The resurgence of craft beer in recent years has led to an explosion of options for beer lovers. As of 2012, there were nearly 2,400 small-scale breweries in the U.S.
This is a good thing for people who want all the India pale ale, Belgian-style saison, and smoke porter options they can get their hands on. But it also plays into a larger issue in our globalized economy: the so-called tyranny of choice — the overwhelming number of options, in other words — that presents itself every time we step into a grocery store.
You better believe there will be a backlash to all of this choice eventually. You can already see it in the craze around tiny houses: People are getting exhausted by all the choices around them, and are starting to consciously down-size their options.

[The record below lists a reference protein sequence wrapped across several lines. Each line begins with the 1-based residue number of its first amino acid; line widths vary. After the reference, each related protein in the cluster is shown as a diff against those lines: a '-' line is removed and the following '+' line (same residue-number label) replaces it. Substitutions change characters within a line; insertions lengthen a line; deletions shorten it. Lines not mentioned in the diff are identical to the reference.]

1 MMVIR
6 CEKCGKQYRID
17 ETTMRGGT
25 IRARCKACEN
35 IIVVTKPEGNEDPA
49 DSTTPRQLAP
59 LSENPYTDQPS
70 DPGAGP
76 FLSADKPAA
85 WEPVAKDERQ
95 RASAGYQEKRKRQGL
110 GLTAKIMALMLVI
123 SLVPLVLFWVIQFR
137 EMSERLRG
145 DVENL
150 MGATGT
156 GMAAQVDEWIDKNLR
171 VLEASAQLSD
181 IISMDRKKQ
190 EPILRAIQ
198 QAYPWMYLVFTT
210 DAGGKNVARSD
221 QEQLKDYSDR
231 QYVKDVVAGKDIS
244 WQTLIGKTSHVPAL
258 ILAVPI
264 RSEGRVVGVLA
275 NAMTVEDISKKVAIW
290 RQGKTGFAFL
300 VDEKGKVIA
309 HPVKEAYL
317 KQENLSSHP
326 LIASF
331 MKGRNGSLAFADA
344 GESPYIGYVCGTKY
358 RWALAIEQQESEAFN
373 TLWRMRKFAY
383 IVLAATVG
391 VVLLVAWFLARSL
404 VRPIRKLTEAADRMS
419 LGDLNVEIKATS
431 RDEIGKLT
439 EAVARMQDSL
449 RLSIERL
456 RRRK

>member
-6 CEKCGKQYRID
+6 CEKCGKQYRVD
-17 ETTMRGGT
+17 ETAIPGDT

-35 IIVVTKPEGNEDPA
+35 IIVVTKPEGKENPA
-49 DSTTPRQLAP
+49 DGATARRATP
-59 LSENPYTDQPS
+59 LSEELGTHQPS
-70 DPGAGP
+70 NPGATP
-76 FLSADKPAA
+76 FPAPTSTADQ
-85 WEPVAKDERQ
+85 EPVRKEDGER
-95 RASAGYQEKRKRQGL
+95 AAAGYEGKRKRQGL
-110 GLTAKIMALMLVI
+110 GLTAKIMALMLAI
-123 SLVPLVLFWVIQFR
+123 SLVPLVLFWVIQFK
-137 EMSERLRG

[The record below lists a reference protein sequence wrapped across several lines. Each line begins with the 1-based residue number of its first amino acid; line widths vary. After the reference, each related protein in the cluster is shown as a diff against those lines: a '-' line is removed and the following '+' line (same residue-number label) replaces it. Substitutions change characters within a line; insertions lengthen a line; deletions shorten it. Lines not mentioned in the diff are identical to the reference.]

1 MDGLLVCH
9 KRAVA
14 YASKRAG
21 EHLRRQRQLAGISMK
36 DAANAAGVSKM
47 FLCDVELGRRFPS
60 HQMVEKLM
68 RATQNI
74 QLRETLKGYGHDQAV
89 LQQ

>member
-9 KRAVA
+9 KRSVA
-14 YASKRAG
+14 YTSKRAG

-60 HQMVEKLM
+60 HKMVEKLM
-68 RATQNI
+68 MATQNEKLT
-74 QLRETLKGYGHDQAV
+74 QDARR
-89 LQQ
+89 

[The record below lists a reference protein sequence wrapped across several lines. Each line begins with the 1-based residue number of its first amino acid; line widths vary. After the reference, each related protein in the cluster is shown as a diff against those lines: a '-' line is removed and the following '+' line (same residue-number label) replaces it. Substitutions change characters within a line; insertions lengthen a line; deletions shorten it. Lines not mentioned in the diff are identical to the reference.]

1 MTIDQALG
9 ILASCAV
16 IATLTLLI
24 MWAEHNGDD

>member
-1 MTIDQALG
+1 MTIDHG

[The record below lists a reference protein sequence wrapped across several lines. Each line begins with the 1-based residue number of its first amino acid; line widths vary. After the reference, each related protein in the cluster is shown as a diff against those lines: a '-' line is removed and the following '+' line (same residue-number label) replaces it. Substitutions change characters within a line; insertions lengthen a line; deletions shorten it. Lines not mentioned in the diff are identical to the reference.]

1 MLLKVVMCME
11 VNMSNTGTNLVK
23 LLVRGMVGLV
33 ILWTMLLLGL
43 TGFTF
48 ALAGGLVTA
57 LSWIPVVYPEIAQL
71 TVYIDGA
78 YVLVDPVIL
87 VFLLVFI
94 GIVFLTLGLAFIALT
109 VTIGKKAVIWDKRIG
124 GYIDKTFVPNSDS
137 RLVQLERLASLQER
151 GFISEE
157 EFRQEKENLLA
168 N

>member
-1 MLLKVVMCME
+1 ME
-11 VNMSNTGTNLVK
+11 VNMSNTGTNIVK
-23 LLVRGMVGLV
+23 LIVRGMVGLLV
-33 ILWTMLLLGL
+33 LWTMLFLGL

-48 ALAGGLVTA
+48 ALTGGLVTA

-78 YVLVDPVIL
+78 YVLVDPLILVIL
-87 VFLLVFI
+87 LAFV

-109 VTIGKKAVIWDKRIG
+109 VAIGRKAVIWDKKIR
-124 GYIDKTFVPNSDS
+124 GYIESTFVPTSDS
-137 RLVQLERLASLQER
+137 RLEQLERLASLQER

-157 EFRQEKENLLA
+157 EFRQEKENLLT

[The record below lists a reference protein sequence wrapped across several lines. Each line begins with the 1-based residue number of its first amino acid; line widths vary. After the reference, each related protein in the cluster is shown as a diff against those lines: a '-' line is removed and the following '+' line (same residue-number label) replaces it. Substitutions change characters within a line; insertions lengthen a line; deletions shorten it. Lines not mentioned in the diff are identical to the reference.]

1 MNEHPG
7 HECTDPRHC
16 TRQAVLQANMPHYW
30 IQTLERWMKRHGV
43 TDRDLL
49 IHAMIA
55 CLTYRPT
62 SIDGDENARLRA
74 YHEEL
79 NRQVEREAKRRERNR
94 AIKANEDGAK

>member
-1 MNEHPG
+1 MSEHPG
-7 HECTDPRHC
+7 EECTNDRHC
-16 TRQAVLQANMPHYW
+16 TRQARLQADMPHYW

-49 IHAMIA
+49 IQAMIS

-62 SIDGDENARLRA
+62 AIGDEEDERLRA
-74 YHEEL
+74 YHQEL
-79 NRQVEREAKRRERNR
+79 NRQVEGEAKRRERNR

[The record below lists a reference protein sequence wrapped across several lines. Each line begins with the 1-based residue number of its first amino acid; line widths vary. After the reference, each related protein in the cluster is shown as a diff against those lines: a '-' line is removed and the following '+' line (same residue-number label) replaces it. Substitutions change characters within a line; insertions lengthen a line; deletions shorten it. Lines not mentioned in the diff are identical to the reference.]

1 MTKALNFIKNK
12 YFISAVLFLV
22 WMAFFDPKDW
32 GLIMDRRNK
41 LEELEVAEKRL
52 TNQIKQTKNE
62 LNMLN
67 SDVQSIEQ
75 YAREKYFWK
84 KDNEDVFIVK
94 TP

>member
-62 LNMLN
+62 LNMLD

When it hits the beer sector, it might look something like this ad: a call to get back to basics with a good old-fashioned “working class lager” that is presumably from a local brewer (The made-up Manchester Beer Company, in the case of the below mock-up).
The ad comes from the TBD Catalogue, a “catalogue of the near future’s normal everyday,” in which a group of researchers and designers imagine what a future would look like where all of the ideas percolating in the present become reality.
A beer in 2030, then, would be as satisfyingly minimialistic as the tiny houses.
Check out the ad below.
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